HTH 



#7 OFFLINE   Jus-A-CMax

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Posted 22 July 2013 - 01:04 AM

Theres not been a whole bunch of uphill testing done here by anyone, at least as far as I have been on this site so we don't exactly know the most FE way to climb. I did ask initially when I started here back in Dec but the answers were non-existence or ignored so I had to learn this myself.

 

I have one way to climb and Gary has another way to climb but here are the truths...you will burn gas and the faster you go uphill, the more gas you burn. IMO, climbing hills and all and I climb some pretty nasty and long grades both here in SoCal (Los Angeles/Ventura County) and also the Sherwin Grade, north of Bishop on the 395 aka my Mammoth trips (285 miles, 800ft to 7,800ft elevation change and temps from 60F to 30F depending on year). From what I can tell and using the nasty Sherwin Grade, sticking to just 2 bar and on the right hand side of the road is the most FE way to climb steeps - so long as no one is sticking on your tail as your speed WILL drop to 50-55mph and in CA, 55 is the lower limits for trucks and towies. Sure you lose minutes but FE driving is always about time vs fuel so nothing new here. I stick to 2 bars cause it allows me to recharge going up for the descent and typically there is always flats on the top of the grade that I use EV to go over. I also remember also climbing Sherwin at the 65mph....crap did I burn a whole lot of gas and the Avg MPG plummeted 6-7, never again since I was pretty FE just getting there from Los Angeles (~260 mile point or 3/5 tank).

 

My 2c.


Edited by Jus-A-CMax, 22 July 2013 - 01:09 AM.


#8 OFFLINE   salsaguy

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Posted 22 July 2013 - 01:33 AM

Gary M, in regards to your 7% more burned question, the cmaxes dash screen mpg numbers are known to be at least 1-3 mpg overstated compared to the actual as calculated mpg once you fill up.



#9 OFFLINE   Jus-A-CMax

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Posted 23 July 2013 - 10:55 PM

I'd like to hear from others here to see how they tackle these mountains/hills - to see what can be improved....



#10 OFFLINE   HannahWCU

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Posted 25 July 2013 - 05:45 PM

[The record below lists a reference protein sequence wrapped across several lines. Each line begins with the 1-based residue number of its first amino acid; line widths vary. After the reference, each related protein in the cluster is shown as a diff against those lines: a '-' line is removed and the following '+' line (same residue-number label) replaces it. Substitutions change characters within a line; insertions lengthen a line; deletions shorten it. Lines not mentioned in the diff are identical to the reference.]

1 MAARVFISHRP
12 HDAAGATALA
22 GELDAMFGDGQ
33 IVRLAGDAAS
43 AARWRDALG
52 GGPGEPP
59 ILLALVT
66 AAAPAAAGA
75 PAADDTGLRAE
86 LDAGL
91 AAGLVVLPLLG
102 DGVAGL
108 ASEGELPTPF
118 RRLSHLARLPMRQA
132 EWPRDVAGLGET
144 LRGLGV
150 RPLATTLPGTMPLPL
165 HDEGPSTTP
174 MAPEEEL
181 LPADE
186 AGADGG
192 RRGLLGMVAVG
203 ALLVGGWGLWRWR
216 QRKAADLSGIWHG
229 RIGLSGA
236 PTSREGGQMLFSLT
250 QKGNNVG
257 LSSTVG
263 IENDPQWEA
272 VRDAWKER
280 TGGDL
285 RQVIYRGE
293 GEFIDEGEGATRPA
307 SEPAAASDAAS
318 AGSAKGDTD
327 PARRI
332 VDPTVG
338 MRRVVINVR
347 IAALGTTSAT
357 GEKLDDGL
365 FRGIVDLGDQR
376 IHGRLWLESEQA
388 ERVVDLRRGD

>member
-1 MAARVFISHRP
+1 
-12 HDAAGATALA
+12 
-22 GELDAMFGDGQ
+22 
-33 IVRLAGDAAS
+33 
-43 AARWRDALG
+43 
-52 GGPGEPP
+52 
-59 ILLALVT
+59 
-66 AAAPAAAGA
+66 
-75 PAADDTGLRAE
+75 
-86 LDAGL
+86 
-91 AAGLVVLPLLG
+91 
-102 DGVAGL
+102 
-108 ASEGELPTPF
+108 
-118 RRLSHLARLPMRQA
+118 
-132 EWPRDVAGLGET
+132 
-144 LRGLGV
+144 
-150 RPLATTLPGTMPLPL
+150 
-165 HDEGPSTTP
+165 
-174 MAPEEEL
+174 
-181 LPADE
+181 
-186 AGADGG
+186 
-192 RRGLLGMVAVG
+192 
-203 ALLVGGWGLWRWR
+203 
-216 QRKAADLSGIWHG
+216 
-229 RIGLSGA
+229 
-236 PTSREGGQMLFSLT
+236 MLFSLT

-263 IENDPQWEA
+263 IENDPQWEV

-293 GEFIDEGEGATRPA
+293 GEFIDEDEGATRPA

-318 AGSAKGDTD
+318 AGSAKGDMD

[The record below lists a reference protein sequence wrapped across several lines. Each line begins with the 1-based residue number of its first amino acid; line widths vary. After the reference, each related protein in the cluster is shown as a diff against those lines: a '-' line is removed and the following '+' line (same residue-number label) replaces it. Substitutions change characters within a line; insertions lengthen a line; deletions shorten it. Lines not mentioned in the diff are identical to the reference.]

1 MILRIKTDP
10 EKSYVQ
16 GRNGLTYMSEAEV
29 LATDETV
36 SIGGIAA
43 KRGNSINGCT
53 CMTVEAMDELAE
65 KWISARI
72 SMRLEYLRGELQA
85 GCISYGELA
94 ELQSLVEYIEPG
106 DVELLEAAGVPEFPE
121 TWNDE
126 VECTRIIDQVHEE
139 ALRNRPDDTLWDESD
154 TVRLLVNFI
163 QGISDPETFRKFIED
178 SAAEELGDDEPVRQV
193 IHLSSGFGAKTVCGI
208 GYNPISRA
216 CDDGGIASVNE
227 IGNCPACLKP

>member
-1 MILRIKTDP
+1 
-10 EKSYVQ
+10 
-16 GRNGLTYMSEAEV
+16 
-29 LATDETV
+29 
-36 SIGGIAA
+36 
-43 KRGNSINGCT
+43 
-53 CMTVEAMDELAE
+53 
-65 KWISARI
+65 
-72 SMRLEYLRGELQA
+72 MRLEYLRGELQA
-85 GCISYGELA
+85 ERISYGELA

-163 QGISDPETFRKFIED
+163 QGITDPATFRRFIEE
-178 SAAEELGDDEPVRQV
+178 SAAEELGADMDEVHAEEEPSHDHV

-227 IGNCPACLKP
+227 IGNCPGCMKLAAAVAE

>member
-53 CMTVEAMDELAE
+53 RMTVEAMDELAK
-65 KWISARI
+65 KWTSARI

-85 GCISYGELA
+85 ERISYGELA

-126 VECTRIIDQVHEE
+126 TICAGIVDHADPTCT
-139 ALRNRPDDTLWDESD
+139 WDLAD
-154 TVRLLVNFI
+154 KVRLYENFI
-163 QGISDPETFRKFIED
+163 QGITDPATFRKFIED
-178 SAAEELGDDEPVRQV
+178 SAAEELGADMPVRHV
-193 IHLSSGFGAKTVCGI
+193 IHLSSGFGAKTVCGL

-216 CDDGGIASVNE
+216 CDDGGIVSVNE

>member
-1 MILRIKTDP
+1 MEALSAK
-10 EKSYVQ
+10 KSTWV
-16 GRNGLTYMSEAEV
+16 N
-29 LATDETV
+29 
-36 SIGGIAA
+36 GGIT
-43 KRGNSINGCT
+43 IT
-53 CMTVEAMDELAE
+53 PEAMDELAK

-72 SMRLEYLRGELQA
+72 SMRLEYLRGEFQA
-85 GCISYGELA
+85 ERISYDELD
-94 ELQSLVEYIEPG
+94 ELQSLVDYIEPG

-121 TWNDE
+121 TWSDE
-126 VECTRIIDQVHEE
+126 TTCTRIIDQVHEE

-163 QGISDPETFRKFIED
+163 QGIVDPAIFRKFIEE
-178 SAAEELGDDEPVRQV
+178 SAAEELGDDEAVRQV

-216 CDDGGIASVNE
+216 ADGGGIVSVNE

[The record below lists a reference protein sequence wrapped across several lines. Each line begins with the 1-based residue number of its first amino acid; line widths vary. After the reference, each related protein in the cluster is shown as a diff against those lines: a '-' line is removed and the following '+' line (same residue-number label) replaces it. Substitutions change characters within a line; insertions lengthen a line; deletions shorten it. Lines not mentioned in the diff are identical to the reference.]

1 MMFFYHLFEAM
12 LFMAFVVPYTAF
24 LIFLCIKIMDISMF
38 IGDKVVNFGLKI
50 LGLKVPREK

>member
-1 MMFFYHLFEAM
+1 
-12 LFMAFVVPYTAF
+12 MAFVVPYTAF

My 2c is that hills are all different. Here in the Piedmont of NC there are no flat roads and almost all the hills are steep enough that my CMax almost never is charging when climbing a hill.

It would be hard to discuss a hard and fast rule to how to climb a hill, unless we are all climbing hills with the same incline. That said ...


What works for me is I actually try to accelerate up the hills to a speed at or alittle above 65mph (the speed limit). Just as I crest the hill I let off the throttle to start charging and loosing speed to get to below 62 and into EV. I then "feather" the throttle to keep my speed between 60-62mph until the bottom of the hill. Rinse, repeat.

#11 OFFLINE   chrisl

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Posted 30 July 2013 - 01:40 PM

I'm shopping for a new car and am looking pretty seriously at the C-Max (I've been looking at this forum on and off lately), and this thread seems like a good place to ask about one of my main concerns: how does it drive in the mountains (not just on big freeway passes, but also mountain roads, like in the San Gabriels) and how it does when loaded and going over major passes (e.g. the Grapevine).  I've pretty much narrowed it down to the C-Max vs. Subaru Impreza Sport - if the C-Max didn't exist it would be easy, but the C-Max is looking pretty good. 

 

I've been meaning to rent one for a few days (there's one available sometimes at a Hertz near me) but haven't had a chance yet when it's been available and I'd have time to check what I want with it. I'm especially curious how you other SoCal drivers like it in the mountains.  Even just to/from my house from anywhere involves ~500+ feet of elevation change and some twisty roads.


Edited by chrisl, 30 July 2013 - 01:42 PM.


#12 OFFLINE   mtb9153

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Posted 30 July 2013 - 02:04 PM

I have no problems with my SEL in mountains, it handles great.  My past cars have all been performance handling cars.  I used to autocross so I need something that matches my driving styles.  The car comes from the factory with gas pressurized shocks and a potent sway bar in the rear, almost a 1" diameter.   Equally in the front.  Plenty of power when climbing up steep grades.  I think you will be quite happy buying a CMax over a Subaru, plus you go farther on less gas.



#13 OFFLINE   Jus-A-CMax

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Posted 31 July 2013 - 12:36 AM